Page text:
Of course, this opened a can of worms. A big, nasty can of worms where feminism was posited as something deplorable. Amongst the things said were...
-"I'm not in the extremes. I'm not a misogynist and I'm not a feminist." (umexcusemewhat? We're setting up a continuum of extremes and the alternative to misogynist is feminist? I mean I do see them as opposites, but not in the way that is set up here.)
-"Every feminist I know hates men." (ORLY? And I suppose you know every feminist too! Seriously--this person probably knows one outspoken feminist who said one anti-male thing once and that's what stuck in her head as "all feminists." Sidenote: She was at the party of one of my favorite male feminist friends, so yeah, there's that.)
-"But just by its name, you can tell it's only for women. Feminists are sexist." and "I am a humanist." (Hang on, I'll brb. ()*(*)$(@#@#*&@(#_!)(@_)(%(%@$)(*)(*# HOW MANY TIMES DO I HAVE TO HEAR THIS EMPTY ARGUMENT?!?!? WHY GOD WHY? Ok, I'm back, thanks for holding. For a better explanation about why "humanism" is inadequate, check out Shakesville's Feminism 101 and scroll down to "On Feminism and Humanism.")
-"I hate labels." (Yawn. What else is new? That's everyone's go-to when they're too afraid to commit to something. I know labels can be oppressive and awful sometimes, but when you're having a SUPER FEMINIST DISCUSSION is it so bad that someone would ask if you happen to identify with the ideology you are espousing? For the record, I'm not trying to tell people how to identify, I was just curious because it's not that far fetched to associate a discussion about gender roles with feminism.)
From there it generally dissolved into the woman involved explaining to me how she's had to play nice and accommodating to the men in her all male workplace, so she's learned that you can't come at people in an extreme way if you want them to understand your side of things. Basically, that my message would be much better received if I could smile and giggle a little more when I delivered it. You know, I could understand that I need that a lesson in civility had I jumped in screaming at them, "FEMINISM!!!1!" but I had only asked a simple, honest question and was then taken aback when people tried to school me on "how feminists are." I think the real lesson they wanted me to get was, "Your viewpoints make me think about things I haven't though about before and I don't like that. Maybe it's best if you don't speak up again." I wasn't even really mad but when this is what I face on a fairly regular basis, can you blame me if I was?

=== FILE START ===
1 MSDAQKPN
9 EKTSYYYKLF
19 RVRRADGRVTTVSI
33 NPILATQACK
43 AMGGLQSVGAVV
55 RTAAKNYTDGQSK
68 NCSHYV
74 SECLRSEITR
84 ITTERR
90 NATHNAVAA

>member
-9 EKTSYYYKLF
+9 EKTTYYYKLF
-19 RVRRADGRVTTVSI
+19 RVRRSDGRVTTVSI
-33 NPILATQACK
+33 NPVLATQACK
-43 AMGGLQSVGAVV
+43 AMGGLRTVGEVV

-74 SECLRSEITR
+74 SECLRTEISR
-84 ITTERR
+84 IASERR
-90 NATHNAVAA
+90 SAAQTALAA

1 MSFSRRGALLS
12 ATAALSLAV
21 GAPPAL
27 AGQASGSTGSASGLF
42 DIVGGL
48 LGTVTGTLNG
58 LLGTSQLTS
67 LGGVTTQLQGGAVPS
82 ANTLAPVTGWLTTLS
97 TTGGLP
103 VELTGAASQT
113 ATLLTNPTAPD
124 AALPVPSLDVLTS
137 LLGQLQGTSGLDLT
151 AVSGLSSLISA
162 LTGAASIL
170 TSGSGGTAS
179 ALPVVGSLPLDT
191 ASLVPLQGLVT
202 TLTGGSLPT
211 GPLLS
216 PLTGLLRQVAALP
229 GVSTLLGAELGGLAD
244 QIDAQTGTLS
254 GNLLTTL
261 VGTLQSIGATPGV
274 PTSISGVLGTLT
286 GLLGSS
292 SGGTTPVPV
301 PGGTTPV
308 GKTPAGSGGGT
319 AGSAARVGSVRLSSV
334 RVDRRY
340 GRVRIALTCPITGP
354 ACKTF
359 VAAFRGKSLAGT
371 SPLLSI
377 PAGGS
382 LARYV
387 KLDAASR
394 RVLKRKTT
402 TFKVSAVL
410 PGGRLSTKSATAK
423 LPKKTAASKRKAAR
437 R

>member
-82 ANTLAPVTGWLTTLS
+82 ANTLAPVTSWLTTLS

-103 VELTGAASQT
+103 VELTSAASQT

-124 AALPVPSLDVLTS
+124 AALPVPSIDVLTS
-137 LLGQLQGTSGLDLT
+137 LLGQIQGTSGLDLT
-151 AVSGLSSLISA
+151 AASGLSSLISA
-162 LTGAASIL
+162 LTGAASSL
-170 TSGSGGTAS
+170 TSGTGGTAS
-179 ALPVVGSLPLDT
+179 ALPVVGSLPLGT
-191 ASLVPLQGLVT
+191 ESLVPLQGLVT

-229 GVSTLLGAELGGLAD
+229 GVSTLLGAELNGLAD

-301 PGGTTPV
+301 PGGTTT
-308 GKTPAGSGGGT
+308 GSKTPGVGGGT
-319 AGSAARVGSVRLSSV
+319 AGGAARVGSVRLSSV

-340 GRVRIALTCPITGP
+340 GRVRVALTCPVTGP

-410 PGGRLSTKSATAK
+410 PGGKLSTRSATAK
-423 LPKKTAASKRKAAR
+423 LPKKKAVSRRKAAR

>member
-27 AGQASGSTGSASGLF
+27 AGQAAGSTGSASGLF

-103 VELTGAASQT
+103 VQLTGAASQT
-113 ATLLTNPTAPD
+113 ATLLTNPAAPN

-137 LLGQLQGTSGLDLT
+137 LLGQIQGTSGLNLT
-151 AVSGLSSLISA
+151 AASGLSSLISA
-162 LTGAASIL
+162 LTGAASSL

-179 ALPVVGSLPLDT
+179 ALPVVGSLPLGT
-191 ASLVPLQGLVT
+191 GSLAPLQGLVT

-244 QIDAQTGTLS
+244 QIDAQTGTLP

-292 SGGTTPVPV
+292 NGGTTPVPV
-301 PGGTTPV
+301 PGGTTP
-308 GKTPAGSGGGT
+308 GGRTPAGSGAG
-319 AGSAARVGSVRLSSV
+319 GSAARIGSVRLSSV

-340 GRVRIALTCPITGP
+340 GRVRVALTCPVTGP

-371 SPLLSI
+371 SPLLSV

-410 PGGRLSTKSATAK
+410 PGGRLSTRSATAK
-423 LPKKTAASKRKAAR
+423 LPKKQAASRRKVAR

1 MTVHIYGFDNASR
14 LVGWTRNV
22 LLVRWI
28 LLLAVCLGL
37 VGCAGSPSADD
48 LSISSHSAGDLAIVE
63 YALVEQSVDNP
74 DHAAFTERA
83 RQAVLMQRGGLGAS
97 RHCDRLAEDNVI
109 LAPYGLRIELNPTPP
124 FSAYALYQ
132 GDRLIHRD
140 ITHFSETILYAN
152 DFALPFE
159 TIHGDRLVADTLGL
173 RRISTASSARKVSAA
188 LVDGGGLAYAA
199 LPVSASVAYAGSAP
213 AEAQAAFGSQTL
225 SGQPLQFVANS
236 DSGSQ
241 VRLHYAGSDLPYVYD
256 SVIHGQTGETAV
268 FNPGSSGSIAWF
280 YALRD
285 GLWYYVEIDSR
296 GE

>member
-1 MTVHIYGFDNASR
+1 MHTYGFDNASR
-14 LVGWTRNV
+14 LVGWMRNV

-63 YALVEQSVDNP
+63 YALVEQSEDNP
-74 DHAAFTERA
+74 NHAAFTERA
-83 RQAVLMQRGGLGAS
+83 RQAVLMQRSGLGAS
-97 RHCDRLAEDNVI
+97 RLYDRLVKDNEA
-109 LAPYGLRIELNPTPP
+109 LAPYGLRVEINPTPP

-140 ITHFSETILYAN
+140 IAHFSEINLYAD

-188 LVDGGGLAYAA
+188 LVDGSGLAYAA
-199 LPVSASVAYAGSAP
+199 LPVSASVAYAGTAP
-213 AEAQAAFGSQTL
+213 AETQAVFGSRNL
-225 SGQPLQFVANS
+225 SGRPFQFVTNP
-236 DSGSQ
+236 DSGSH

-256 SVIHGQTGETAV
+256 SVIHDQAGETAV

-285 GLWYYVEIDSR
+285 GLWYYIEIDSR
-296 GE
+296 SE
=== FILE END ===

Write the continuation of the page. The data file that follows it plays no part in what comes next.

It got almost heated. Borderline heated. I tried to keep it together and be OK with explaining things at a super 101 level while being generally on the defense against some ignorant stuff. But it was really REALLY hard because 1) I'm so over the 101 stuff in the first place and 2) part of my audience thinks that by coming into this discussion identifying as feminist, I hate men.
I'm not writing today to make the case for accepting feminism. If you'd like to read about that, I've done it a time or two before, so you can head over there...
But anyway, the moral of the story is that things are much happier in my little feminist bubble, which is sad, because who wants to stay in a bubble always?
I'm not sure I'll ever be skilled at the art of disclosing that I'm a feminist to new people in a way which doesn't freak them out (is there such a way?) but I'm fairly certain this weekend was a case study in "what not to do" on both sides (both the disclosee and the discloser.) It's for reasons like this (and my distaste for rape jokes, racist jokes, gay jokes, fat shaming comments, etc.) that makes it difficult for me to enthusiastically jump into meeting new people all the time. I have a bit of a layer of distrust from the start that's hard for some of my more outgoing friends to understand.
It's particularly interesting because I am a big time extrovert who is wary of meeting new people. I guess I just enjoy being an oddball like that.